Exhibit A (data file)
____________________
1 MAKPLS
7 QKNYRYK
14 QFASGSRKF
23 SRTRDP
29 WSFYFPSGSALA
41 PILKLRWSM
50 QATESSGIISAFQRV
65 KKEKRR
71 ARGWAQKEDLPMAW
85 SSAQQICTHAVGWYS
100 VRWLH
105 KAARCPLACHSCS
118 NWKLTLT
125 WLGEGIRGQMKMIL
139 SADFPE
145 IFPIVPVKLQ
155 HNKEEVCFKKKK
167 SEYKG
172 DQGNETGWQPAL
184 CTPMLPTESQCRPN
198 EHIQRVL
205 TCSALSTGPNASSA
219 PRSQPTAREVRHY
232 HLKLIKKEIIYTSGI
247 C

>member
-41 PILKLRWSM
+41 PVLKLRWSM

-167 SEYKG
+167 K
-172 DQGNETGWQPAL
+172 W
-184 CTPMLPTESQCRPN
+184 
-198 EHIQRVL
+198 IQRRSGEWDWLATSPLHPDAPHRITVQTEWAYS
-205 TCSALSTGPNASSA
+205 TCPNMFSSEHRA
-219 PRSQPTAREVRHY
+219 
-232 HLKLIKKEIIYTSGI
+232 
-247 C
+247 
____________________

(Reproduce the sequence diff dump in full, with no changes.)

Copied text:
1 MAKPLS
7 QKNYRYK
14 QFASGSRKF
23 SRTRDP
29 WSFYFPSGSALA
41 PILKLRWSM
50 QATESSGIISAFQRV
65 KKEKRR
71 ARGWAQKEDLPMAW
85 SSAQQICTHAVGWYS
100 VRWLH
105 KAARCPLACHSCS
118 NWKLTLT
125 WLGEGIRGQMKMIL
139 SADFPE
145 IFPIVPVKLQ
155 HNKEEVCFKKKK
167 SEYKG
172 DQGNETGWQPAL
184 CTPMLPTESQCRPN
198 EHIQRVL
205 TCSALSTGPNASSA
219 PRSQPTAREVRHY
232 HLKLIKKEIIYTSGI
247 C

>member
-41 PILKLRWSM
+41 PVLKLRWSM

-167 SEYKG
+167 K
-172 DQGNETGWQPAL
+172 W
-184 CTPMLPTESQCRPN
+184 
-198 EHIQRVL
+198 IQRRSGEWDWLATSPLHPDAPHRITVQTEWAYS
-205 TCSALSTGPNASSA
+205 TCPNMFSSEHRA
-219 PRSQPTAREVRHY
+219 
-232 HLKLIKKEIIYTSGI
+232 
-247 C
+247 